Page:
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Electrification of transport revealed at Cleantech Ignition Session, Bonn

Date
08 June 2011
Electrification of transport revealed at Cleantech Ignition Session, Bonn

Robin Haycock, Head of Transport, The Climate Group, attends the Ernst & Young European Cleantech Ignition Session 2011 – 7th June 2011 Bonn, Germany.

Ernst & Young Cleantech Ignition Session's much welcomed ‘non-conference format’, saw over 40 clever, well-connected people with powerful brands and companies behind them gather together with a top line facilitator, to discuss the global electrification of transport.

This electrifying event gave me fresh ideas for our EV20 program and highlighted the importance of EVs in the Clean Revolution.

A great surprise was the exciting conversation around business. Last year it was all about government intervention, public finance and incentives. Clearly this is still needed to push the market, but the impact that business is starting to make was palpable.

Lorna Pimlott who runs Manchester’s Plugged in Places project is pioneering infrastructure and business models that are driven by investors and companies rather than the public purse. It’s incredible to see these developments only one year on from the launch of this government initiative.

I joined a discussion with Hanna Hellman, BP Alternative Energy and Scott Sarazen, Ernst & Young on ‘bundled’ packages of mobility that meet customer issues, of which we could very soon see in action. We looked at the Cool Car and bundle concept (with the ubiquitous quoted i-Car linked to BYD and a service provider), the trusted provider option (combining Eurocar, BP and BMW) and concepts for a finance bundle where you choose the car (Deutsche Bank, Vodaphone and SwissRE). Owing to the great cost benefit to both customers and fleet managers, we must move forward with these types of packages.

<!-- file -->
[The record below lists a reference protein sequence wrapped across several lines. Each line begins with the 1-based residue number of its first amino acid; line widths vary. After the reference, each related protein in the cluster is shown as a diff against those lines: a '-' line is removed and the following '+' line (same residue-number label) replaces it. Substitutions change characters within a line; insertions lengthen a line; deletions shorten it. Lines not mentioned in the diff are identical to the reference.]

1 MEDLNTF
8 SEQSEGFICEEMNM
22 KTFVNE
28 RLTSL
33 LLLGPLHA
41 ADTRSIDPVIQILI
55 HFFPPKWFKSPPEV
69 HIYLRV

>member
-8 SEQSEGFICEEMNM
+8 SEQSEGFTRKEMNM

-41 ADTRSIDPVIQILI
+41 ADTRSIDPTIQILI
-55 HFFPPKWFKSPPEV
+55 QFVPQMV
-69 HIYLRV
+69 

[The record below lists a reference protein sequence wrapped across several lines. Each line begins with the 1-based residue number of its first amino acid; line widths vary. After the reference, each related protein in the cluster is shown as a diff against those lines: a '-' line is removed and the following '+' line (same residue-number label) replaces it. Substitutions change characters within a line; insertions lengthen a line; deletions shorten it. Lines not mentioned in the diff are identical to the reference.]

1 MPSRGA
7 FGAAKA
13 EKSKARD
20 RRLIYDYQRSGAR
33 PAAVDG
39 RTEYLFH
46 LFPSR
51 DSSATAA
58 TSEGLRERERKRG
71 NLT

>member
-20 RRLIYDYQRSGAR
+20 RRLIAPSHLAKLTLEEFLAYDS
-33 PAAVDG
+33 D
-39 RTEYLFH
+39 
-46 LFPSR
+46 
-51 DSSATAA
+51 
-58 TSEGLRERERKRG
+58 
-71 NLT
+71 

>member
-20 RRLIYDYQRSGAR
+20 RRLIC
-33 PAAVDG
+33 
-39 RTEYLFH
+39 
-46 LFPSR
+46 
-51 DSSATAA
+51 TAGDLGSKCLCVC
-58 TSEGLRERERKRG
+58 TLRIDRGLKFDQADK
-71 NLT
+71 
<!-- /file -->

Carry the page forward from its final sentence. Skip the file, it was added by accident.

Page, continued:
Can you imagine how few cars and vans would be sold if it weren’t for lease and finance deals? It’s a really interesting question and one that could be key to making this all work.

How about a genuinely clever analysis and monitoring package for batteries, that will provide insurers, car resellers, utilities and more with the real technical value of a second hand battery? Jan-Olaf Willums – a long time friend and supporter of The Climate Group is developing just that. The battery finance market would improve greatly with real known value for battery at any given point in time, which will beat the guess work of today.

There was a big buzz around how fleets could be the link between early adopters and mass market, a subject we're focusing on with our EV20 program. I also heard from several companies developing bundled offerings to consumers and fleet owners around fast charge solutions.

However, getting more product was a clear issue; OLEV’s UK incentives are running slowly and not to plan but if you talk to Rosie Snashall who manages the scheme, it’s due significantly to the low supply of vehicles rather than lack of demand or a lack of government interest. To fix this, the drive from central and regional governments in the last year must be pushed back at the OEMs, who are now lagging behind the demand curve.

After the fantastic level of knowledge-sharing I experienced during the event, I look forward to the insightful thought leadership document that will follow, showing we’re clearly still on course for a clean revolution in transport.

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